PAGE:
Month: January 2019

A Teenager’s Room

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Last week a sketching class assignment was to sketch an area in your house. Somewhere that had a lot going on, or a complex scene. I looked around a bit and decided on my teen daughter’s room. What could be more complex and detailed than that? Though I think her room is “messy” (as most teens’ rooms are), she claims that it’s just fine because she can find everything and knows exactly where things are. If it gets picked up and organized, she says she can’t find anything. So, I bravely sat on the floor and looked for a focal point to tell my story. She plays electric guitar and is becoming quite good. So I decided to sketch the guitar, then expand the focus and include other things, like a shelf, music equipment, and books and pencils on the floor, even a lone ball of string. The page felt a little blank, so I added a trace of her window and curtain. I used my watercolors to add color, keeping a few things that weren’t the focus devoid of color. Sometimes we don’t have to look far to find things that are colorful, complex, or interesting. Sometimes our living spaces can provide just that! Where might you develop a sketch of an area in your house?

Waiting and Working

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lunch portillos

I went to lunch at Portillo’s last week with my sketching friend. I have sketched this Chicago born hot dog/other food place before, but this time I was able to add both the workers behind the counter and a guy waiting for his food. Also a yellow floor sign so people won’t fall where it’s been mopped. A lot was going on in the background, including signs, dishes, equipment, and more shelves. But I let that all fade into the background and made the checked counter and people the focus. It’s important to let the sketch have a focus and work outward. I started with a blank page and hurriedly sketched the man in the baseball cap on the right. Then I sketched the counter, added the workers, then worked the sketch outward from there. Both the workers and the patron were waiting, and it was fun to see how each person handled the lull in time.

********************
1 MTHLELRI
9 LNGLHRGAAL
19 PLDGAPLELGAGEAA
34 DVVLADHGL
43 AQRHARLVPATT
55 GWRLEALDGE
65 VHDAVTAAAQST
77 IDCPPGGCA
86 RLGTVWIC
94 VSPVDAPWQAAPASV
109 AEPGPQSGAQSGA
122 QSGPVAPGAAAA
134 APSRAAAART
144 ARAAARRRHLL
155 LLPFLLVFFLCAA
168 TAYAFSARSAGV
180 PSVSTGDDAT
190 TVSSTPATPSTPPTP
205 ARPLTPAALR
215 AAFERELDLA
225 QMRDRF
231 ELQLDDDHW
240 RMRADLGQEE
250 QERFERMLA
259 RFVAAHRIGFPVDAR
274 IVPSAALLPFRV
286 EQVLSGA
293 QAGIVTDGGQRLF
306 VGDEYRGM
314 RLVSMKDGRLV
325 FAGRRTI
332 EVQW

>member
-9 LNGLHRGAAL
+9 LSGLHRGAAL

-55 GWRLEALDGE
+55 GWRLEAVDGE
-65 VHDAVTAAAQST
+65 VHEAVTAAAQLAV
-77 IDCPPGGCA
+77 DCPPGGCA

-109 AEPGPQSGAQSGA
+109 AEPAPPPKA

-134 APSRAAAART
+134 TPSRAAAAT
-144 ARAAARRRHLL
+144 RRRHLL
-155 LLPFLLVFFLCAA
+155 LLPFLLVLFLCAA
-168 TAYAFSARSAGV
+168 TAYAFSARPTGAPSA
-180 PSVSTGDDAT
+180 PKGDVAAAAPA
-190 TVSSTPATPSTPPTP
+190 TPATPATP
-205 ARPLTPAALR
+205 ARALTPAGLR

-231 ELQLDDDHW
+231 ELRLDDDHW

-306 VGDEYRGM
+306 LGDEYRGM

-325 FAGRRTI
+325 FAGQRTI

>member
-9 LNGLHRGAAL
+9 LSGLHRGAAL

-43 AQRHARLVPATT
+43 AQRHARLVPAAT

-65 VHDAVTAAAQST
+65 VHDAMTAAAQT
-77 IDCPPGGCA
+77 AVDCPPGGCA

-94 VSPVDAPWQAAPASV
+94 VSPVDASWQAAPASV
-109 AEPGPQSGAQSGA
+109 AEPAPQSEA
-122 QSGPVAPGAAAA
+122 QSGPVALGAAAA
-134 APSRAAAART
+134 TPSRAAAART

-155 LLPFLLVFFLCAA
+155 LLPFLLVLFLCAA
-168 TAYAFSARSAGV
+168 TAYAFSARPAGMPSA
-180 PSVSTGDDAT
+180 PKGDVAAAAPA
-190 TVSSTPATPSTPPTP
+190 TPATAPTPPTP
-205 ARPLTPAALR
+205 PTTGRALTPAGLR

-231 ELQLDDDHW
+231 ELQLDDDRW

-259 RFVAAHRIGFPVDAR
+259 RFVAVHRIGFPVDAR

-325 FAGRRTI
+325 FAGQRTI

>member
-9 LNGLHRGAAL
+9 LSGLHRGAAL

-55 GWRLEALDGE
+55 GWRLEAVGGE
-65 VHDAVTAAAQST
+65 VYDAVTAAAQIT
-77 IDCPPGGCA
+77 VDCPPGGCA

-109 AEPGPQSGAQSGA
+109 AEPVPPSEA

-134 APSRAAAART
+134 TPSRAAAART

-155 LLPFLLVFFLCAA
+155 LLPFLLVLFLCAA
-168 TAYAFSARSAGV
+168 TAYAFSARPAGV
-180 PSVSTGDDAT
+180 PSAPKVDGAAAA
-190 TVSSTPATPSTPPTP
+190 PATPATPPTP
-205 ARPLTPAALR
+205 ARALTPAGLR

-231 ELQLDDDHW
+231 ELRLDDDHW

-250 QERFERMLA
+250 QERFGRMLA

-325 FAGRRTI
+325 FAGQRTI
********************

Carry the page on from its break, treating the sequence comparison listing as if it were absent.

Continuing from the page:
Chili’s In the Snow

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I am taking an online sketching class with Sydney urban sketcher, Liz Steel. One of the exercises she had us do was to go to a place and look around us. Do thumbnail sketches of a few different views and then choose one to do a final sketch. I went to a Caribou Coffee shop and sat by a large window. I looked around and did little sketches of a guy on a stool, a woman working on a computer, and a table with colorful coffee cups. Then I looked outside across the patio and parking lot. I noticed a red fire hydrant in the foreground, and a Chili’s restaurant a distance away. An iced-over pond was below it with retaining walls visible through the snow. I decided this would be my sketch! I started with my Faber Castill Pitt pen on the hydrant on the bottom of the blank page, then added the bare trees that led up to Chili’s, then drew the outlines of the restaurant itself. I got the main shapes in place, then began putting in the details—awnings (these are actually red, but with white snow, they look pink to the eye), brickwork, lamps, windows, etc…. I got those sketched in then worked the background, middle ground, and foreground. Once the ink work was done, I began to add watercolors, first to the building, then to the landscape around it. I like the thumbnails on the top of the page, they kind of tell my process and what I was thinking about…. This was so relaxing, sipping hot chocolate, listening to music, and sketching. Always a joy!

Lamps and Thumbnails